0 | 5.1 | 3.5 | 1.4 | 0.2 | -1 |

4 | 5.0 | 3.6 | 1.4 | 0.2 | -1 |

8 | 4.4 | 2.9 | 1.4 | 0.2 | -1 |

12 | 4.8 | 3.0 | 1.4 | 0.1 | -1 |

16 | 5.4 | 3.9 | 1.3 | 0.4 | -1 |

In [3]:

```
# https://scikit-learn.org/stable/auto_examples/neighbors/plot_classification.html
%matplotlib inline
import matplotlib.pyplot as plt
plt.rcParams['figure.figsize'] = [12, 4]
import warnings
warnings.filterwarnings("ignore")
# create 2d version of dataset and subsample it
X = iris_X.to_numpy()[:,:2]
x_min, x_max = X[:, 0].min() - .5, X[:, 0].max() + .5
y_min, y_max = X[:, 1].min() - .5, X[:, 1].max() + .5
xx, yy = np.meshgrid(np.arange(x_min, x_max, .02), np.arange(y_min, y_max, .02))
# Plot also the training points
p1 = plt.scatter(X[:, 0], X[:, 1], c=iris_y2, s=60, cmap=plt.cm.Paired)
plt.xlabel('Petal Length')
plt.ylabel('Petal Width')
plt.legend(handles=p1.legend_elements()[0], labels=['Setosa', 'Not Setosa'], loc='lower right')
```

Out[3]:

<matplotlib.legend.Legend at 0x12b41fb00>

In [4]:

```
from sklearn.linear_model import Perceptron, RidgeClassifier
from sklearn.svm import SVC
models = [SVC(kernel='linear', C=10000), Perceptron(), RidgeClassifier()]
def fit_and_create_boundary(model):
model.fit(X, iris_y2)
Z = model.predict(np.c_[xx.ravel(), yy.ravel()])
Z = Z.reshape(xx.shape)
return Z
plt.figure(figsize=(12,3))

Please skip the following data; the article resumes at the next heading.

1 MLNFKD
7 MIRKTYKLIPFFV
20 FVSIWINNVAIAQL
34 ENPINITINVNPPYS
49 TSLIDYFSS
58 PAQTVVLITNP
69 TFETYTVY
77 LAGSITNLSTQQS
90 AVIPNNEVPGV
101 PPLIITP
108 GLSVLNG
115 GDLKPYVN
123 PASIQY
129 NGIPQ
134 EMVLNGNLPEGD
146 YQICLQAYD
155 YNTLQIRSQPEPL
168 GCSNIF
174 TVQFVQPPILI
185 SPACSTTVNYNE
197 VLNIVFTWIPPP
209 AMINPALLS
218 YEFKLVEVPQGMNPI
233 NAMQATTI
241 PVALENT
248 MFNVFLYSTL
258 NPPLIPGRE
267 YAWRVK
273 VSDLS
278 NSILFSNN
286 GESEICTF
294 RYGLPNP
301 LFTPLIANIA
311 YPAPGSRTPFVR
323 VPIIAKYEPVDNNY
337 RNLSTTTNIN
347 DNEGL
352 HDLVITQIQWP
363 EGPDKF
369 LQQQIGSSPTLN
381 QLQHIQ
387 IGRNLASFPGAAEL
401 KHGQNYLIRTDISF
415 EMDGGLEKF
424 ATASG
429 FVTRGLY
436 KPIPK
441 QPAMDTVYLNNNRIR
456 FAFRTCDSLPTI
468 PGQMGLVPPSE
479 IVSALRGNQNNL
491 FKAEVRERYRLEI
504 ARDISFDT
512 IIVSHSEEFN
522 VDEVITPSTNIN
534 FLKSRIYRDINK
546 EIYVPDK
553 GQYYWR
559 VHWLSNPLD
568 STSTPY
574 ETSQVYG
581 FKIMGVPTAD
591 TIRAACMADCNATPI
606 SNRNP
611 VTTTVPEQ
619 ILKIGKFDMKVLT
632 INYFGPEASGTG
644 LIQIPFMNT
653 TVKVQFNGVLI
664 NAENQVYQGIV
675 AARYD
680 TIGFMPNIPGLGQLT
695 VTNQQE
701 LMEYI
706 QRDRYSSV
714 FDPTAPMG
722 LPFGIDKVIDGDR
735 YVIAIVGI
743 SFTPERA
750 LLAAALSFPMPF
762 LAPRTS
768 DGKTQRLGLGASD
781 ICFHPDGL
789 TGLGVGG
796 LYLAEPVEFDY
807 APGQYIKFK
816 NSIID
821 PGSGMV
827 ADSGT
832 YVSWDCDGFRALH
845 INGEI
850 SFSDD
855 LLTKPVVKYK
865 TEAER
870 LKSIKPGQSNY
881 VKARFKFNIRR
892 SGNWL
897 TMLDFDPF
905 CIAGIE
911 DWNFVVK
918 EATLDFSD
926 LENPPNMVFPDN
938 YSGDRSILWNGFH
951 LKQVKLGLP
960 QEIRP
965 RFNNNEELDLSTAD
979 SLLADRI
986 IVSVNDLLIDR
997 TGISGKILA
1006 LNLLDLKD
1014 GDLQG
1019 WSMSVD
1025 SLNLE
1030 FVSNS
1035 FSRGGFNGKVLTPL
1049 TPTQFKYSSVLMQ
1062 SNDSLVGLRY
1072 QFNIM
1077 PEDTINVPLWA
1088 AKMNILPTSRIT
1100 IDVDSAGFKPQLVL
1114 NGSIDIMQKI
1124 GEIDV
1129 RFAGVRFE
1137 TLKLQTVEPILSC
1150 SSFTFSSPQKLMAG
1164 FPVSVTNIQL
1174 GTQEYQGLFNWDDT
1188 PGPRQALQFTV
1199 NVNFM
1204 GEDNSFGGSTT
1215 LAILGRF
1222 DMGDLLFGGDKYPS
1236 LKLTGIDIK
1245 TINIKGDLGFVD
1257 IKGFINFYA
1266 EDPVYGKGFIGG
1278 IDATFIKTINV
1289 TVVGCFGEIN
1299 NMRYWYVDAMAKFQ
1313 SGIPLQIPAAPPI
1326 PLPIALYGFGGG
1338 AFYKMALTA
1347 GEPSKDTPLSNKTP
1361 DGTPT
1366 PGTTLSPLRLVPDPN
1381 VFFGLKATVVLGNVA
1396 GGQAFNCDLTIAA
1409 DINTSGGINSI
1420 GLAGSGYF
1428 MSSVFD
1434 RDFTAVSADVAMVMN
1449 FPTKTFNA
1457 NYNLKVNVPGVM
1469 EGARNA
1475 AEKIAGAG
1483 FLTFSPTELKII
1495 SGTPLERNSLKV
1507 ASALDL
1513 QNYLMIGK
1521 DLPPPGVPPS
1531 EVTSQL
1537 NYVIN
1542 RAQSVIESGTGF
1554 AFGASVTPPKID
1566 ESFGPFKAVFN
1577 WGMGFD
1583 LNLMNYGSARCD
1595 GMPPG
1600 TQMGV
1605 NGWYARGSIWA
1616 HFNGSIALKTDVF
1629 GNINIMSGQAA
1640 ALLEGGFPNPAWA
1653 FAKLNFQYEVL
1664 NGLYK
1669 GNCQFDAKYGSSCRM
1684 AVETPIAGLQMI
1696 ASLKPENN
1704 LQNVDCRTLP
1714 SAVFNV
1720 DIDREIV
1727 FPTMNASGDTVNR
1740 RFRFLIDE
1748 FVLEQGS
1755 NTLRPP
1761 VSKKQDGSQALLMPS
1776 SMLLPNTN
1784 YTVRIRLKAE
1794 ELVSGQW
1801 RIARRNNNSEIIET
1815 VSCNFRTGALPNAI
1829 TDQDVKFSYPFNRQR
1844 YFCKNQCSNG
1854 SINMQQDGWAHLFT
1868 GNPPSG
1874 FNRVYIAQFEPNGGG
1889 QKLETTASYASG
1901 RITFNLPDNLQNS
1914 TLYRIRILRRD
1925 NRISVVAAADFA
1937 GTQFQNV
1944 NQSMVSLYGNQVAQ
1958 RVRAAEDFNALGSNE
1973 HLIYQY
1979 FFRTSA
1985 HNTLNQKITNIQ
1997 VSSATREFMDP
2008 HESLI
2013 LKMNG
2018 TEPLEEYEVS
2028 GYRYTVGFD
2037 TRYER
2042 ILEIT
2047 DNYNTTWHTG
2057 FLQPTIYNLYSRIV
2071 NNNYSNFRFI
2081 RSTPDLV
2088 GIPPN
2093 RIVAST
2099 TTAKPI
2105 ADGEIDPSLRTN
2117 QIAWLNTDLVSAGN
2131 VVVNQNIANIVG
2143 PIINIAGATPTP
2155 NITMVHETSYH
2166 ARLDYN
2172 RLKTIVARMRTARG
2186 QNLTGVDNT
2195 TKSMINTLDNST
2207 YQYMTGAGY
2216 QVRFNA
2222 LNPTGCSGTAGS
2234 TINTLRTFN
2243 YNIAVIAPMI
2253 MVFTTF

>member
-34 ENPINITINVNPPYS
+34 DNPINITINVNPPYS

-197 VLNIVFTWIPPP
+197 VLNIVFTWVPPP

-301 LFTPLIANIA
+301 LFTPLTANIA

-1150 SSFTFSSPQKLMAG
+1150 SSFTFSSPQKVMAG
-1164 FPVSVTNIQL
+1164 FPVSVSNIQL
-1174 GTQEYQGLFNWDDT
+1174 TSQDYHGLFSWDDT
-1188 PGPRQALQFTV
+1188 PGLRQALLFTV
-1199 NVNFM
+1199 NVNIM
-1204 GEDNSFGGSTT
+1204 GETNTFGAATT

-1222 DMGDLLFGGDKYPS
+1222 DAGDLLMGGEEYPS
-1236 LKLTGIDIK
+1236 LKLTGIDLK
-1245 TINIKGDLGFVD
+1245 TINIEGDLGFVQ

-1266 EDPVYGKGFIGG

for i, model in enumerate(models):
plt.subplot('13%d' % (i+1))
Z = fit_and_create_boundary(model)
plt.pcolormesh(xx, yy, Z, cmap=plt.cm.Paired)
# Plot also the training points
plt.scatter(X[:, 0], X[:, 1], c=iris_y2, edgecolors='k', cmap=plt.cm.Paired)
if i == 0:
plt.title('Good Margin')
else:
plt.title('Bad Margin')
plt.xlabel('Sepal length')
plt.ylabel('Sepal width')
plt.show()
```

Many algorithms in machine learning only involve dot products $\phi(x)^\top \phi(z)$ but not the features $\phi$ themselves.

We can often compute $\phi(x)^\top \phi(z)$ very efficiently for complex $\phi$ using a kernel function $K(x,z) = \phi(x)^\top \phi(z)$. This is the **kernel trick**.

Decision trees output target based on a tree of human-interpretable decision rules.

**Random forests**combine large trees using*bagging*to reduce overfitting.**Boosted trees**combine small trees to reduce underfitting.